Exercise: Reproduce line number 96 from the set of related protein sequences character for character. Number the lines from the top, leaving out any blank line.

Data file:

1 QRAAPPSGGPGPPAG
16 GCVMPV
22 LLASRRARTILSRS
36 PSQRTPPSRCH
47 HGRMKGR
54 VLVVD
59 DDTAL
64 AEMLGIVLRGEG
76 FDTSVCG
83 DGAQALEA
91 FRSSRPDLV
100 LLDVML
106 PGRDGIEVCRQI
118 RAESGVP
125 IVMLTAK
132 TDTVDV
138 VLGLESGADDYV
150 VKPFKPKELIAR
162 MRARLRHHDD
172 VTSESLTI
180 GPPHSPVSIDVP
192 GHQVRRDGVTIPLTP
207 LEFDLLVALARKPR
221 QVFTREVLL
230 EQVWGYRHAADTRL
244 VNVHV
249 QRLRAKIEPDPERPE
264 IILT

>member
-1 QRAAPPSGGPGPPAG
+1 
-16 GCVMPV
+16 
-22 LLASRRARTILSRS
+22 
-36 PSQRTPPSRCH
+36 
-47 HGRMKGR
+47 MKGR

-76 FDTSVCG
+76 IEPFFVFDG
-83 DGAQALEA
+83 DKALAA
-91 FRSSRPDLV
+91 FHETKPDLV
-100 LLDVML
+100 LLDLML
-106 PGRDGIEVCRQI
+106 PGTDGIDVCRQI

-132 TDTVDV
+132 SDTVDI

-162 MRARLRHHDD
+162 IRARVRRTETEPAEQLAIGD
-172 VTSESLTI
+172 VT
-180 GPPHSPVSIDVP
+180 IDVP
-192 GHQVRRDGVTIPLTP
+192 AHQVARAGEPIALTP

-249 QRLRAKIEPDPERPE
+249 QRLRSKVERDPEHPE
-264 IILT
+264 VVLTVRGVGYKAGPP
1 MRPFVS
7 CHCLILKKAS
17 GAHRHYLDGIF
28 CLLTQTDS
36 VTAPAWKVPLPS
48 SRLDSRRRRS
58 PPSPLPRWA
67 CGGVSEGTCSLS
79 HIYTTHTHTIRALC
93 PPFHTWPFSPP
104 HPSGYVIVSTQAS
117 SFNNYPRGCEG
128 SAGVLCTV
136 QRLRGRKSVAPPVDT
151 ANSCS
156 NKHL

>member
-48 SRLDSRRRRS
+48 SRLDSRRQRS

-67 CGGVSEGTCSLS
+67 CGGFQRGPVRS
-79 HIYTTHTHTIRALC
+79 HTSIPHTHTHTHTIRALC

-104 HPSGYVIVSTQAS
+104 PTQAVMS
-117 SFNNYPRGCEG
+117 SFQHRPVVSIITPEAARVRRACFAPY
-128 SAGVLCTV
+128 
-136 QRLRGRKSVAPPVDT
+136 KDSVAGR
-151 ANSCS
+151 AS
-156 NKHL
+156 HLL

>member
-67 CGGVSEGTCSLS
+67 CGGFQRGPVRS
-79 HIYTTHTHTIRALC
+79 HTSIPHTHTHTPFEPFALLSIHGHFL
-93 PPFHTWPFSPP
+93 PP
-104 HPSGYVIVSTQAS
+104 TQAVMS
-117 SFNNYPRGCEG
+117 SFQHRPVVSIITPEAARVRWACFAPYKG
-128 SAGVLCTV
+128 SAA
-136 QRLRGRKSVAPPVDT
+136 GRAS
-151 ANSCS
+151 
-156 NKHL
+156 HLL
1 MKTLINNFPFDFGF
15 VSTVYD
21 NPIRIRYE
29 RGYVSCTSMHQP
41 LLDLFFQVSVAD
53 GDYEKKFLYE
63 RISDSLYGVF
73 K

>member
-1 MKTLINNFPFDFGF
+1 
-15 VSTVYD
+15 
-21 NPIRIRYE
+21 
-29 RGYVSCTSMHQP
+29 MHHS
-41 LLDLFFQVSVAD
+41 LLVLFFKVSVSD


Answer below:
+151 AS